Further to the east, a sign advertising “Steer Montana, World’s Largest Steer” lured me to the O’Fallon Historical Museum in Baker, Montana. The museum consists of six separate buildings, including the former county sheriff’s office where Steer Montana resides. The beast weighed 3,980 pounds, stood 5 feet, 1 inch tall, and was 10 feet, 4 inches long. His size is attributed to the whisky mash he was fed, a by-product of his owner’s moonshine still. He has his own room in the old sheriff’s office.
After paying my respects to Steer Montana, I wandered around the buildings stuffed with what local people felt was worth holding on to. There were cars from the past nine decades, the projector from the last drive-in movie theater in the county, buggies, carriages, and folk art by local artists. A one-room schoolhouse held old maps, books, and desks.
Of all the displays, I studied the cork bulletin board in a side room covered with black-and-white photos of young people from Fallon County the longest. The photos were accompanied by articles that celebrated their enlistment or deployment to fight in WWII. Their hats sat at cocky angles on their heads, their smiles told you they didn’t have a care in the world. Most of them didn’t come home in one piece.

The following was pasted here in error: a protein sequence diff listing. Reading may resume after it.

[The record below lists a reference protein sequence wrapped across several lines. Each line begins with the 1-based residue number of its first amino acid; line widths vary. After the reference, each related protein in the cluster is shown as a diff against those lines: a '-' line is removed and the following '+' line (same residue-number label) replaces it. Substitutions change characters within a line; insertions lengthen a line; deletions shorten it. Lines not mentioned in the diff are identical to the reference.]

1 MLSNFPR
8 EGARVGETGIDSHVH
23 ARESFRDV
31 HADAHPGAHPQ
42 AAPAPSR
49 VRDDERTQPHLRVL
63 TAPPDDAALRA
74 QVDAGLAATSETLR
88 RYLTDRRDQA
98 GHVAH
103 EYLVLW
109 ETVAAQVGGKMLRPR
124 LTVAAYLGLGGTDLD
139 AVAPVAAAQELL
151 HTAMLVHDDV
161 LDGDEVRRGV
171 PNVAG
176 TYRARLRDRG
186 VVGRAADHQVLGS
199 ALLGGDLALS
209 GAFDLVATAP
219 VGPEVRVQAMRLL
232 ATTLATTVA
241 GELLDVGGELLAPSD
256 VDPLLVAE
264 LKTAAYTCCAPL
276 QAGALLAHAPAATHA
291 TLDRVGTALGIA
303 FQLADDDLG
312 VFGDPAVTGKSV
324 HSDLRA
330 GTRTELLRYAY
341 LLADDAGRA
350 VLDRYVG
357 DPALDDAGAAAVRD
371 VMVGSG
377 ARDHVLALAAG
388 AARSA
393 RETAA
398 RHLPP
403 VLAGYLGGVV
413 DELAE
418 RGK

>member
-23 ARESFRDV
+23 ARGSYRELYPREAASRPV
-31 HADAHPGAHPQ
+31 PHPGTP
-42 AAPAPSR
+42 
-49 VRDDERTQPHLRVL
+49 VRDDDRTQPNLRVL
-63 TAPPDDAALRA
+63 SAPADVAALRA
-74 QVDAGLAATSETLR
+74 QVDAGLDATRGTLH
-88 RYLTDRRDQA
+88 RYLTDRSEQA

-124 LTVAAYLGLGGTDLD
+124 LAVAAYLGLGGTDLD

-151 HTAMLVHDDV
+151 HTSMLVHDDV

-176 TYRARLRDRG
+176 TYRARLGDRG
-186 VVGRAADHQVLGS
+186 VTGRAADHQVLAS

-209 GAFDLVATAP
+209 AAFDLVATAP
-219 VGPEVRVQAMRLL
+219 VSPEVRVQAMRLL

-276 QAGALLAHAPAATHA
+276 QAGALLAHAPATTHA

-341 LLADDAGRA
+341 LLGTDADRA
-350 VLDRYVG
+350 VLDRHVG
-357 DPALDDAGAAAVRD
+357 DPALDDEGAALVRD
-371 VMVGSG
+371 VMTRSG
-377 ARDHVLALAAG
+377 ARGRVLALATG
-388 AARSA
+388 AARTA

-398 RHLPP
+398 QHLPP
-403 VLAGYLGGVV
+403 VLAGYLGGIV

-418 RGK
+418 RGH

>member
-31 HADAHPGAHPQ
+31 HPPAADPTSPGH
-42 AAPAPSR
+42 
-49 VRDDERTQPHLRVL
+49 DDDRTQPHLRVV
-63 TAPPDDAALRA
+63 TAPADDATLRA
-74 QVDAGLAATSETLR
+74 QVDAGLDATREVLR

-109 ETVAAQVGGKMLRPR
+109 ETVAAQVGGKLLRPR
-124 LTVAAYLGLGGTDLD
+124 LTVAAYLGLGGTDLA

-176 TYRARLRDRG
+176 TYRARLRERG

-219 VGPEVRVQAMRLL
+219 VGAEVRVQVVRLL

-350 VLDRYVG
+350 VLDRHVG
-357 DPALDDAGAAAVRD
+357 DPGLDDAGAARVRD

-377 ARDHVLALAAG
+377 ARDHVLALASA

In Regent, North Dakota, I found the Hettinger County Historical Society Museum. It occupies most of the main street, in seven buildings that formerly held businesses. There’s a reconstructed church, a one-room schoolhouse, and the main street with boardwalks where, if you had been here 100 years ago, you could mail a letter, get a haircut, and buy your groceries. There’s also Dr. Hill’s office, complete with instruments, pill bottles, and a soda fountain.
At Potosi, Wisconsin, I found the Potosi Brewery and National Brewery Museum, rated by Forbes as one of the five best beer museums in the world. The brewery building was in disrepair after closing in 1972 but was saved by locals who wanted to restore the building. Once you’ve restored a brewery building it’s only a small step to again brewing beer, which began in 2008. The museum, stuffed with signs, bottles, cans, glassware, and more, reminds the visitor that at one time there were thousands of small breweries dotting the country. Run by a non-profit foundation with all profits going to local charities, the brewery, museum, and restaurant is the area’s largest employer, drawing more than 70,000 visitors annually. The beer is pretty good too—I bought a case to support the charity.
The last stop on my way home was the Gridley Telephone Museum in Gridley, Illinois. It features a collection of rare antique phones as well as the independent phone service’s switchboard, all utilized until 1971. Docents told me stories of children calling switchboard operators and simply asking for their grandmother, or patients seeking the doctor being told he was just seen walking to the diner for lunch. When the switchboard was replaced, Gridley became the first phone service in the U.S. to exclusively use touch-tone phones since dial phones had never been installed. The system went from the most ancient technology to the most modern overnight.
I’m planning this year’s trout bum tour to the Northeastern states, my desk covered with maps and fishing reports. There’s also a folder labeled “America’s Attics” slowly filling with side trips to the small-town museums that I will always seek out when I hit the road.